Housing starts rose in December, indicating that builders may be starting to feel more optimistic about the market.
Starts rose 3.9 percent last month, this being the first rise in new-home production since August. According to data from the U.S. Commerce Department, this rise was thanks to a 7 percent gain in single-family home building.
According to the National Association of Home Builders, "Regionally, starts activity showed gains in all but one part of the country in November. The Midwest, South and West each posted gains, of 15.8 percent, 2.3 percent and 2.1 percent, respectively, while the Northeast posted a 2.5 percent decline."
NAHB Chief Economist David Crowe says, "The modest increase in single-family starts and permits in November is consistent with a very low inventory of unsold new homes and our member surveys that have shown a degree of optimism among builders with regard to sales expectations in the next six months. However, builders continue to find it extremely difficult to obtain credit for acquisition, development and construction activities, and this is weighing on their ability to initiate viable new projects that could generate much-needed job growth."
Credit has been difficult topic for many consumers, as well. Tightening of lending by banks has meant fewer buyers have been able to attain the goal of homeownership. Many lenders were wary of extending credit for good reason. Defaults were rampant.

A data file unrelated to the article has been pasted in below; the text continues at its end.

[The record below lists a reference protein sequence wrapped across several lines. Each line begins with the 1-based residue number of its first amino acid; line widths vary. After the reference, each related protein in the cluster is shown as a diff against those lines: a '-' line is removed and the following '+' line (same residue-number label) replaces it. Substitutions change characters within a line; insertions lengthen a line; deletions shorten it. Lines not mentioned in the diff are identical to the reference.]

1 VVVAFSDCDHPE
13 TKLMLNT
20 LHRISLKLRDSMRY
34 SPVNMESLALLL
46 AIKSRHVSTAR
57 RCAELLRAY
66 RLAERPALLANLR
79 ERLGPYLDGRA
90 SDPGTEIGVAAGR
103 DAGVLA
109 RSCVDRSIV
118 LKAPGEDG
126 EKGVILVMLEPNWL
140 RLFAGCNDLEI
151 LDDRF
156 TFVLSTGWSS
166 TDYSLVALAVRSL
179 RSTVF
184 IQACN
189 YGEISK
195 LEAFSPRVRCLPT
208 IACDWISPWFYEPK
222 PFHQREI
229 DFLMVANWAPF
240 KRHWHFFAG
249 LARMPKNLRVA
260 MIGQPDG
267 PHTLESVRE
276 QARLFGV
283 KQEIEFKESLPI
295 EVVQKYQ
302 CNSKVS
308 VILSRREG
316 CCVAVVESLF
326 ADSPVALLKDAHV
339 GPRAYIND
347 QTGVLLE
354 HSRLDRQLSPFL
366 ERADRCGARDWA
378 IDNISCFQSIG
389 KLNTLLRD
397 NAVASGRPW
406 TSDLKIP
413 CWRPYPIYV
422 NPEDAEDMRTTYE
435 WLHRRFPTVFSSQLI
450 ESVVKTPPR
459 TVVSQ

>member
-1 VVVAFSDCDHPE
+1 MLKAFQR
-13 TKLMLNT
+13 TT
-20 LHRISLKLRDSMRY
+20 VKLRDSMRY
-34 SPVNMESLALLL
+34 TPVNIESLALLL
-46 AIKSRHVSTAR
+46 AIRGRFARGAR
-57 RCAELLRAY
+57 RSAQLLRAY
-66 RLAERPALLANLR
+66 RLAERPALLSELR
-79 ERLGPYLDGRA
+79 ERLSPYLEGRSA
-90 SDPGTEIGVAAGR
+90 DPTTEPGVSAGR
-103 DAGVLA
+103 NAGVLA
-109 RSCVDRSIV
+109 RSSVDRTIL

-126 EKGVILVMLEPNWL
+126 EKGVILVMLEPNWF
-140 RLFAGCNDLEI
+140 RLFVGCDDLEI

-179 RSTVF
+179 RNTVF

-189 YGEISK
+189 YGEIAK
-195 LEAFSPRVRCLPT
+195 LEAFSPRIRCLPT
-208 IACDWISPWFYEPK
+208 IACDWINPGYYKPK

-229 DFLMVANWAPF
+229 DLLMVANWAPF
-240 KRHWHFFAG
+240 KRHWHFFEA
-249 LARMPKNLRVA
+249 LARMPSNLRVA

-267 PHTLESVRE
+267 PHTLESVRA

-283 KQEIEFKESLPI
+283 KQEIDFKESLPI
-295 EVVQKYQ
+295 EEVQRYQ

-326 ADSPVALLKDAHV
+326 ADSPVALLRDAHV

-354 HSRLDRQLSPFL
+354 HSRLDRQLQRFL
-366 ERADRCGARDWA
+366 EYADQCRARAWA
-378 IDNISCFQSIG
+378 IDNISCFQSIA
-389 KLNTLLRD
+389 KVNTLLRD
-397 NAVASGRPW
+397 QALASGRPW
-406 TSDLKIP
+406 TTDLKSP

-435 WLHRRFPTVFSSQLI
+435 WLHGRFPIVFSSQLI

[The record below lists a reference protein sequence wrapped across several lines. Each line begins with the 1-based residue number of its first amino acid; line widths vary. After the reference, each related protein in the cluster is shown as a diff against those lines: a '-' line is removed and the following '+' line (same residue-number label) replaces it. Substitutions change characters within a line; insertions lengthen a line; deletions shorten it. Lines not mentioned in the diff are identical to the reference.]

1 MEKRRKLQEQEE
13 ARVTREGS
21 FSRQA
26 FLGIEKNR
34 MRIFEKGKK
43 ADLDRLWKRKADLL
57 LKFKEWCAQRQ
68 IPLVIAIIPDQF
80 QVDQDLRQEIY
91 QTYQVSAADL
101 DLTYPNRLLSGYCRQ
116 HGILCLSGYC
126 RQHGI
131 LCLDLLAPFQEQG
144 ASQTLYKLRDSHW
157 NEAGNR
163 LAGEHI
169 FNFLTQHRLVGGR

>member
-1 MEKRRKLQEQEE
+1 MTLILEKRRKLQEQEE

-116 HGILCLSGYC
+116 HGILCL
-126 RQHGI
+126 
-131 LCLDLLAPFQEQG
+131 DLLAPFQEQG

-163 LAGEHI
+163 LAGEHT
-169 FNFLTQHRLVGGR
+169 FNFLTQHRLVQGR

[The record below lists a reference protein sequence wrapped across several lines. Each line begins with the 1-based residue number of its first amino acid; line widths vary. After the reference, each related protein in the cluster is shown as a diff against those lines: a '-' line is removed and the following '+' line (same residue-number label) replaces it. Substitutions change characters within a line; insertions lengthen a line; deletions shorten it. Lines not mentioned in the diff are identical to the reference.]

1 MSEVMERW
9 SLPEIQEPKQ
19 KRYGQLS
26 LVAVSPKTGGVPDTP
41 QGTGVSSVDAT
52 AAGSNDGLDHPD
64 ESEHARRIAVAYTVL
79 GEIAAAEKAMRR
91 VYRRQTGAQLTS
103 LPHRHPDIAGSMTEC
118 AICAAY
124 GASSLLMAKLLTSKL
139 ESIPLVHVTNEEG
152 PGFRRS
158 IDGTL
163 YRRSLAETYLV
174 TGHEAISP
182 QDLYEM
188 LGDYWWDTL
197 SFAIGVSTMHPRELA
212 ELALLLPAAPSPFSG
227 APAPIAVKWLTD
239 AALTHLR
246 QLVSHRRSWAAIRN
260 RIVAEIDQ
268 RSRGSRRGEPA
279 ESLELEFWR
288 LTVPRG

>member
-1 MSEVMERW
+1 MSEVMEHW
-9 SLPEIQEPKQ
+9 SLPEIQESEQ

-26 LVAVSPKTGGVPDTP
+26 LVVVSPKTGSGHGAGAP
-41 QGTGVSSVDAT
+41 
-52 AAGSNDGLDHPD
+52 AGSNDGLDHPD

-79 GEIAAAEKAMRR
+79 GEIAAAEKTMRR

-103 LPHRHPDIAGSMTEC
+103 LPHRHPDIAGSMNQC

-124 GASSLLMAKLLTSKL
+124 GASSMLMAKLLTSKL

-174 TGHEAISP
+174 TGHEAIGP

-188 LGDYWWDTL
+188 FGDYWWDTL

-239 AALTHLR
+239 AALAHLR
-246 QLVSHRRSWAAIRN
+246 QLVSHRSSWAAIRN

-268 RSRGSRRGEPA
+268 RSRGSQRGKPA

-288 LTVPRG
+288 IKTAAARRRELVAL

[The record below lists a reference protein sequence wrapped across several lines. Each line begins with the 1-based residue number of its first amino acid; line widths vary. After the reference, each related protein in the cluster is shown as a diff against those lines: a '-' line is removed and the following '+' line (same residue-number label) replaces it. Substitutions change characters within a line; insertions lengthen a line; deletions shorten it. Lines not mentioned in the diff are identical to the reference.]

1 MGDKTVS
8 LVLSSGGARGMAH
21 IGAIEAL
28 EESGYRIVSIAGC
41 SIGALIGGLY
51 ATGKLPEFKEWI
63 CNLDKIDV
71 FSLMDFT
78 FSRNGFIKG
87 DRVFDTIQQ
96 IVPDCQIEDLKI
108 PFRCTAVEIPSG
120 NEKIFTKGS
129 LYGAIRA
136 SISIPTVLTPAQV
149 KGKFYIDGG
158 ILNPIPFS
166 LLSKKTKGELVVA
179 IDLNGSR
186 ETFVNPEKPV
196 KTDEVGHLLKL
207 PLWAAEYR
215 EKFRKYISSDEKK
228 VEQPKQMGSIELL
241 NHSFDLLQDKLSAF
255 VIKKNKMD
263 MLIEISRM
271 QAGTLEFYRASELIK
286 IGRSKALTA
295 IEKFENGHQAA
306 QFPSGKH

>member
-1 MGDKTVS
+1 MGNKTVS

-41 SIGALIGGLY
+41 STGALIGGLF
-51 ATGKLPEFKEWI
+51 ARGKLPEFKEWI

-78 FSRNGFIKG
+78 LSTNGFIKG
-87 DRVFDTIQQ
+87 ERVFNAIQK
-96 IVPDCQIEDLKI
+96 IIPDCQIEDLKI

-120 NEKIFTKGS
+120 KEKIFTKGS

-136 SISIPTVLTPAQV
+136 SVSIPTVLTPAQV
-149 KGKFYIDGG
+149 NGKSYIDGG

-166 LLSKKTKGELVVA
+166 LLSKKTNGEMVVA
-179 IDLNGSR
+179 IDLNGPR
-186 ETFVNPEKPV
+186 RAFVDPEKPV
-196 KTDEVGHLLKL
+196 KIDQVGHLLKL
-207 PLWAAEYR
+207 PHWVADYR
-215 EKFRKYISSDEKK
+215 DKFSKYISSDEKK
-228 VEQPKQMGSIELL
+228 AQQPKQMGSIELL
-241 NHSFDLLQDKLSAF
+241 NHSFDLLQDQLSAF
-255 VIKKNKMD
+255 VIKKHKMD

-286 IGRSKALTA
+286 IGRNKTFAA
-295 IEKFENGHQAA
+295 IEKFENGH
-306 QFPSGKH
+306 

Now, after a three-year slowdown, The New York Times is reporting that creditcard offers are again on the rise. Lenders are “tiptoeing their way back into the higher-risk pool of customers,” says John Ulzheimer, president of consumer education at SmartCredit.com.
According to the Times, the industry is using new terminology to define borrowers -- all based on credit scores. This should be even more incentive to buyers to get a handle on their credit.
These terms include: “strategic defaulters,” meaning those (many times investors) that walked away from a mortgage; “first-time defaulters” who may have lost their home after losing a job in the recession; “sloppy payers,” who don't always pay all of their bills on time; “abusers,” who just don't pay; and “distressed borrowers,” who are unable to pay.
The bottom line is credit is still tight, but there is hope on the horizon. Potential buyers should make their best efforts to repair damaged credit in order to move forward in the real estate market.